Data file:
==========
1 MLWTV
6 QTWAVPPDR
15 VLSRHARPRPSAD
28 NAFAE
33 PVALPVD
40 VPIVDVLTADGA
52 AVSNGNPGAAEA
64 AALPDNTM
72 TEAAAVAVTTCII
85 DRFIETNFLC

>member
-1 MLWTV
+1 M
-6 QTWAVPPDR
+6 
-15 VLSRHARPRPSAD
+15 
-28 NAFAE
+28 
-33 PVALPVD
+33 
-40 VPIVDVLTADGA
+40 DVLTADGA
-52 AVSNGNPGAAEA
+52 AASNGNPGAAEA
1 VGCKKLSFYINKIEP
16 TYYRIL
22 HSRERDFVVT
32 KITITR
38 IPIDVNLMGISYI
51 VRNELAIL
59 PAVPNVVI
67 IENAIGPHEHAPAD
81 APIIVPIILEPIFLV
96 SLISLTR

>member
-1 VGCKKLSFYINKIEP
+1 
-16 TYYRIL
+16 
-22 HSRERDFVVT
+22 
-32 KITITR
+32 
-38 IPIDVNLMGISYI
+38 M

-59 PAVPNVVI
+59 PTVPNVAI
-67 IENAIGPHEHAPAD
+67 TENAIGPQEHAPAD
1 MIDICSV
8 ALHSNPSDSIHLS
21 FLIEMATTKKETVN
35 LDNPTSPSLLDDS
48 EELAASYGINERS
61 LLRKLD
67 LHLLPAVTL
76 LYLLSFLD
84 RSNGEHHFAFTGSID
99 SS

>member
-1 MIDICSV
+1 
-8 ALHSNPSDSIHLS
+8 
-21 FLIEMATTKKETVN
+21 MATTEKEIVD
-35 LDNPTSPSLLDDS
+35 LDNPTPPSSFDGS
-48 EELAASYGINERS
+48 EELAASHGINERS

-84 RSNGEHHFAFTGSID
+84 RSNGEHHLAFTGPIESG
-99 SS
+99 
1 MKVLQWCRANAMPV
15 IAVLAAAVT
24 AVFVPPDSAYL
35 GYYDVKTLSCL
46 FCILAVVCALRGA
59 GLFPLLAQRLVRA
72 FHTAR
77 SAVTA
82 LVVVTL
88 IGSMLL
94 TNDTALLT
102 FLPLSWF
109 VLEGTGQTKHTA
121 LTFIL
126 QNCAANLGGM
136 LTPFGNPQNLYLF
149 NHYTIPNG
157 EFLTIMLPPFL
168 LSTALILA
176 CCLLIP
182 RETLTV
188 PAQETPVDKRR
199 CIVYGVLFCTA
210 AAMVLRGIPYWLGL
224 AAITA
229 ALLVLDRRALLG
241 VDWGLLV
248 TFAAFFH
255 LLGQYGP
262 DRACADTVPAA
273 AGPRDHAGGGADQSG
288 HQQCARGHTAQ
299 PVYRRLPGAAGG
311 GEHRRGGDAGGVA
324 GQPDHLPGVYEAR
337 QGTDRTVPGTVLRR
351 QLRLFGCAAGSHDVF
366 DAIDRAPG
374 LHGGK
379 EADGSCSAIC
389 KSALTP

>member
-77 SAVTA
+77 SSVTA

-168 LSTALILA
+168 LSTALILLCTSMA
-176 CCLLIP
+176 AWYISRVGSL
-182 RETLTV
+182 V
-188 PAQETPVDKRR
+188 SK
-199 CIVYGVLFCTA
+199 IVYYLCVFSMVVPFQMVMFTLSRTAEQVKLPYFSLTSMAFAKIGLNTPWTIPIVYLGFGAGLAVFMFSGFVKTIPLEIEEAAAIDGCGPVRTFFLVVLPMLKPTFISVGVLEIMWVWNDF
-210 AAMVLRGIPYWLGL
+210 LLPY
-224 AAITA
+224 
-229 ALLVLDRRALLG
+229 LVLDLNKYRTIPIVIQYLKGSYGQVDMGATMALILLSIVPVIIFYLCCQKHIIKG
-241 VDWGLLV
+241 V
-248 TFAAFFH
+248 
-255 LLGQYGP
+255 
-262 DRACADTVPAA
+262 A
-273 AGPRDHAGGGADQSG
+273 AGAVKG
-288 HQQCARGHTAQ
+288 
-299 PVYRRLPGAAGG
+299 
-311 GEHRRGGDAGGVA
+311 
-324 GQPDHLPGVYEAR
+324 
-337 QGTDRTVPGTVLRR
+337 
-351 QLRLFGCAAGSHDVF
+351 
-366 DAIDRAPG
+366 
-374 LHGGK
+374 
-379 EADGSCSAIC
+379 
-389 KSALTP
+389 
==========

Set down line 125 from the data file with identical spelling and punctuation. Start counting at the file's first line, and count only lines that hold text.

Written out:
+182 V